Citing a computer "programming error," a Treasury Department internal audit has found that the Internal Revenue Service incorrectly issued $46 million in tax refunds for the tax year 2013.
"[The Treasury Inspector General for Tax Administration] identified that because of a programming error, over $27 million of refunds were erroneously issued for 13,043 Tax Year 2013 tax returns," the audit stated, The Washington Free Beacon reports.
In addition, the glitch caused the IRS to issue another $19 million in refunds that should have been flagged as potentially fraudulent, inspectors found.
"The programming error is overriding the IRS's two-week processing delay on some refund tax returns that are identified by the IRS as potentially fraudulent," the audit determined.
The internal audit blamed "ineffective monitoring" for the error, The Washington Examiner reports.
"We forecast that over five years the IRS could issue $135 million in potentially erroneous refunds due to this programming error," the inspectors wrote, the Examiner reports.
House Ways and Means member Rep. Diane Black slammed the agency over the report.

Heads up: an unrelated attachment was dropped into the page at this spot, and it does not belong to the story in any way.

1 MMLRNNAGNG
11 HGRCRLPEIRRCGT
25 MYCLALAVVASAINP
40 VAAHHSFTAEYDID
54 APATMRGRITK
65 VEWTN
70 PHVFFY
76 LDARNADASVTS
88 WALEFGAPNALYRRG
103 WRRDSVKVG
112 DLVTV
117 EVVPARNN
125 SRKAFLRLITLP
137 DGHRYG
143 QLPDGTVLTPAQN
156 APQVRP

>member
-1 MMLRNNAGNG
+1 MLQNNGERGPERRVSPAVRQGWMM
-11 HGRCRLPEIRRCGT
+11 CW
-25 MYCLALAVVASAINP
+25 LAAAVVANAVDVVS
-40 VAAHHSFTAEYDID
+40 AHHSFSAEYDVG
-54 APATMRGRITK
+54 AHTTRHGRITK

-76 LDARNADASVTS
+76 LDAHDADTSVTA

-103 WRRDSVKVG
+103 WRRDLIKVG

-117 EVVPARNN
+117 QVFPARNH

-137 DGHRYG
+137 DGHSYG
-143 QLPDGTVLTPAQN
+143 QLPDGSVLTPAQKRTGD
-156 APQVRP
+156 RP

"We didn't need another reminder that the IRS is mired in incompetence and mismanagement, but we got it anyway," the Tennessee Republican said in a statement.
"It is abundantly clear that Commissioner John Koskinen has failed in his duty to restore trust at the IRS and must be replaced, but Congress is not guiltless either," Black added in her statement, the Examiner reports.
"Just last week, my colleagues voted over my objections to give this bureaucracy another $290 million in the bloated omnibus bill."
"Only in Washington is this kind of ineptitude rewarded with a bigger check," she concluded.
"Taxpayers have every right to be outraged by the dysfunction at the IRS — I know I am."
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